The World Health Organisation (WHO) on 10 December 2014 released the Global status report on violence prevention 2014 to describe the state of the problem of interpersonal violence worldwide.
The report was jointly published by WHO, the United Nations Development Programme, and the United Nations Office on Drugs and Crime.
The report reveals that 475000 people were murdered in 2012 and homicide is the third leading cause of death globally for males aged 15–44 years. The report highlights the urgent need for more decisive action to prevent violence.
Highlights of the Report
• Only one third of the 133 countries surveyed are implementing large-scale initiatives to prevent violence such as bullying prevention programmes, visits by nurses to families at risk and support to those who care for older people.
• About half the countries are fully enforcing a set of 12 laws generally acknowledged to prevent violence, however 80 percent of countries have enacted them.
• Violence also contributes to leading causes of death such as cancer, heart disease and HIV/AIDS as victims are at an increased risk of adopting behaviours like smoking, alcohol and unsafe sex.
• One half of countries are implementing school-based programmes to teach children and adolescents life-skills such as non-violent conflict resolution.
• One half of countries are promoting efforts to change gender norms supportive of violence against women.
• Less than one quarter of countries are developing public information campaigns to prevent elder abuse.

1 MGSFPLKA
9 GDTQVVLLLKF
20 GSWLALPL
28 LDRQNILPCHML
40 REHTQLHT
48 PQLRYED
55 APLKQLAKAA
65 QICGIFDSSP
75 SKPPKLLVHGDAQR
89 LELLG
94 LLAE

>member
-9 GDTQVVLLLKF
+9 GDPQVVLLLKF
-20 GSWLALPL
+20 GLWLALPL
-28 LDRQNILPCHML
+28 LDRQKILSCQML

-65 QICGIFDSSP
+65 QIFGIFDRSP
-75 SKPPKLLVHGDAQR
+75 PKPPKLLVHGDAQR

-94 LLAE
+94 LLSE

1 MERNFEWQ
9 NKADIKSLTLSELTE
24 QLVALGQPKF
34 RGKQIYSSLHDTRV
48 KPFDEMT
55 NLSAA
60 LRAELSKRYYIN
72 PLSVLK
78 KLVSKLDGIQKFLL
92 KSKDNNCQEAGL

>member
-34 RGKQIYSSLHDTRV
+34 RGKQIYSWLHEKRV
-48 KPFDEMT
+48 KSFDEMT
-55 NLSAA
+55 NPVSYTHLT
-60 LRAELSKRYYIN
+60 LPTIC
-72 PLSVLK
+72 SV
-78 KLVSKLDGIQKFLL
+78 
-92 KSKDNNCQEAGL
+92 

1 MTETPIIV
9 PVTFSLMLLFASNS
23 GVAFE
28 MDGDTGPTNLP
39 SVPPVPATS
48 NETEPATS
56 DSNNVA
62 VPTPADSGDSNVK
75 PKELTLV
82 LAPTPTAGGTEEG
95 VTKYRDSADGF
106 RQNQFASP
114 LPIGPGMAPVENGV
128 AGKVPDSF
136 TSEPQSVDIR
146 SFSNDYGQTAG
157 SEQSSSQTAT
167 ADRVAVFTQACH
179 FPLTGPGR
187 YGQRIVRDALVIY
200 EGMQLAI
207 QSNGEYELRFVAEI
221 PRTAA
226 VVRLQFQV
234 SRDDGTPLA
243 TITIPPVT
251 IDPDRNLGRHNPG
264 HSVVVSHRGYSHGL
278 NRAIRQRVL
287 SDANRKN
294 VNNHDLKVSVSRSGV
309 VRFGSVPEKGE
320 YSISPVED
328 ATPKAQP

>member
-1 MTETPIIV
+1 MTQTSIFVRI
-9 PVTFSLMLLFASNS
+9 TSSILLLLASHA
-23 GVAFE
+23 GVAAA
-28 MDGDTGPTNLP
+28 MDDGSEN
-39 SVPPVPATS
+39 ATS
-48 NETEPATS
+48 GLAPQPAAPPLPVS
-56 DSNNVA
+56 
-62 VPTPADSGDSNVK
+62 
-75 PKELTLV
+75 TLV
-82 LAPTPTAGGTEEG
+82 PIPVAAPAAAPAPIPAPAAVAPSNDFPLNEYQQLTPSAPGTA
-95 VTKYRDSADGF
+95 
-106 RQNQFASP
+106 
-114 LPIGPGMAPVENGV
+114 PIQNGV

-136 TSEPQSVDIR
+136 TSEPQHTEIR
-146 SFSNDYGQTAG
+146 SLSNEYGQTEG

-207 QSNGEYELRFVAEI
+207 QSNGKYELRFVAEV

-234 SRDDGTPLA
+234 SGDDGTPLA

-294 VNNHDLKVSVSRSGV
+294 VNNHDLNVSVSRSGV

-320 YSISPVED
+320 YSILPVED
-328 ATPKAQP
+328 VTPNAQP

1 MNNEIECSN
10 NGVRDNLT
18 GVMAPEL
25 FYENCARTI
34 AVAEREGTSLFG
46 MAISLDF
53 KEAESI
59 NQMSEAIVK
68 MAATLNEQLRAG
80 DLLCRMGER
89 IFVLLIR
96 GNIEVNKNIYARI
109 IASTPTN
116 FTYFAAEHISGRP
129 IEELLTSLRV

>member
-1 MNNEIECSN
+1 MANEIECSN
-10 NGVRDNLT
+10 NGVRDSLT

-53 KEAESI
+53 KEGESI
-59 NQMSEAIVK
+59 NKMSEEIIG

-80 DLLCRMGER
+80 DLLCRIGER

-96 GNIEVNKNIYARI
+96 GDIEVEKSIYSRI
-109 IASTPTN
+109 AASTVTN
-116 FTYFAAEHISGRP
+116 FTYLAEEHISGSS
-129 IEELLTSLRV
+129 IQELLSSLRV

• About 98 percent of countries have laws against rape; 87 percent of countries have laws against domestic violence; 84 percent of countries have laws against carrying weapons in schools and 40 percent of countries have laws against abuse in institutions for older people.
Recommendations of the Report
• The Global status report on violence prevention 2014 pressed the need of scaling up of violence prevention programmes in all countries and stronger legislation and enforcement of laws relevant for violence prevention.
• Providing care and support to victims of violence is important for reducing psychological trauma, helping victims heal and preventing further involvement in violence.
• It calls for strengthened justice and security institutions to uphold the rule of law and enhanced services for victims of violence.
• It also advocates for better and more effective use of data to inform violence prevention programming and to measure progress.
Global status report on violence prevention 2014
The Global status report on violence prevention 2014 is the first report of its kind to assess national efforts to address interpersonal violence namely child maltreatment, youth violence, intimate partner and sexual violence and elder abuse.
The report assessed the scale of implementation of 18 best buy violence prevention programmes. This report takes stock of the measures taken by the countries to prevent and respond to interpersonal violence.
The report also reviewed 12 laws which are relevant for violence prevention. The report is intended for use by governments to help identify gaps and encourage and guide actions and by nongovernmental organizations and experts to assist governments in their efforts.
When: 10 December 2014